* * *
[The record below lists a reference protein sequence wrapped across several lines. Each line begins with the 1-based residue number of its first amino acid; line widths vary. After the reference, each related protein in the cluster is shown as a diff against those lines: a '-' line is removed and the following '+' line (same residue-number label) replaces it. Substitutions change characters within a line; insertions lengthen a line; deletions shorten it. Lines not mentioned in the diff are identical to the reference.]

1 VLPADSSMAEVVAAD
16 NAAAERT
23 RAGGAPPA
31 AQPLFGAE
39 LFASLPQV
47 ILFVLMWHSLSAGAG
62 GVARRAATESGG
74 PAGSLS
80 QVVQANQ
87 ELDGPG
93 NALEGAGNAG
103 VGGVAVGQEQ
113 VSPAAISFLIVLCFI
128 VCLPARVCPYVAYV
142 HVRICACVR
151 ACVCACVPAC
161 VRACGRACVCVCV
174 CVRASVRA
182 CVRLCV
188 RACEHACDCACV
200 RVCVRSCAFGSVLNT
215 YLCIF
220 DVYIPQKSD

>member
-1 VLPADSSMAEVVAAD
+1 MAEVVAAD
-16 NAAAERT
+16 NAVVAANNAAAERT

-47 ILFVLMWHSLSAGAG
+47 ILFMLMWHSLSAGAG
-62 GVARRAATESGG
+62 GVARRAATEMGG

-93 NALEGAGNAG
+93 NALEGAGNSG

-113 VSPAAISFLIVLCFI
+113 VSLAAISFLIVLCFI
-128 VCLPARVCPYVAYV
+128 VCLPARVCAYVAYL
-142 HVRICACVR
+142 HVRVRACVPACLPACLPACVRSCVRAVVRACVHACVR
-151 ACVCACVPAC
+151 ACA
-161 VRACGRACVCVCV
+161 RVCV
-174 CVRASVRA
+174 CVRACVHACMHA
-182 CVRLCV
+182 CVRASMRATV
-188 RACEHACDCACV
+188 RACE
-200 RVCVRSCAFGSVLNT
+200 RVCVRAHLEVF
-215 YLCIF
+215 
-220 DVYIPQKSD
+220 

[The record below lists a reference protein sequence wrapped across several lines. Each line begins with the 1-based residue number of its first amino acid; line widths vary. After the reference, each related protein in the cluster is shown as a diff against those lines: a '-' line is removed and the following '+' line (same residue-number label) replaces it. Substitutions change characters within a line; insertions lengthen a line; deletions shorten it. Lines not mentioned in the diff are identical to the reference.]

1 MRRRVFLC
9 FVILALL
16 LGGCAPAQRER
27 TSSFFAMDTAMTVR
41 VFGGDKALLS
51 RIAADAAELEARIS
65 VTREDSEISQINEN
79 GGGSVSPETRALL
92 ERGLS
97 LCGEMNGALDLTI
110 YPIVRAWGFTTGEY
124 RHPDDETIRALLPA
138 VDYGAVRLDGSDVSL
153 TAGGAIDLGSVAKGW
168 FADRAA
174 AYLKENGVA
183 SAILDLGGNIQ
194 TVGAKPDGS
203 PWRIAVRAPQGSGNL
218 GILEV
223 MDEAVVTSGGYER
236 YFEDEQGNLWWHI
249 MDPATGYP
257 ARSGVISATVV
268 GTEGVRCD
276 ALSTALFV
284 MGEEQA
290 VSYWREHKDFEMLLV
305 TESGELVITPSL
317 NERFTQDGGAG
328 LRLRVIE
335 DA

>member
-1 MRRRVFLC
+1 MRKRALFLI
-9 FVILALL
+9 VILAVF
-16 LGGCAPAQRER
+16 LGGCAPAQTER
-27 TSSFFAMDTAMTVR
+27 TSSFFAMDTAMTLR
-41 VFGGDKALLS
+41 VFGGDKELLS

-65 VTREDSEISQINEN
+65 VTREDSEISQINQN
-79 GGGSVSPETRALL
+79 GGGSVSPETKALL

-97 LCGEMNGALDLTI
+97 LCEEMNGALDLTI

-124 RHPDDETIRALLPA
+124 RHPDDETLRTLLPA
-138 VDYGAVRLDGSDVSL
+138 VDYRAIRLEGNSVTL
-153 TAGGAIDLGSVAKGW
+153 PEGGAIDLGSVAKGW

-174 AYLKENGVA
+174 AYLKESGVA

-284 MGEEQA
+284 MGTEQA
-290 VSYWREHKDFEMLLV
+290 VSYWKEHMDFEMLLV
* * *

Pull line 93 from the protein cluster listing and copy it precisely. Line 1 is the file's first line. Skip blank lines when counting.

+1 MRKRALFLI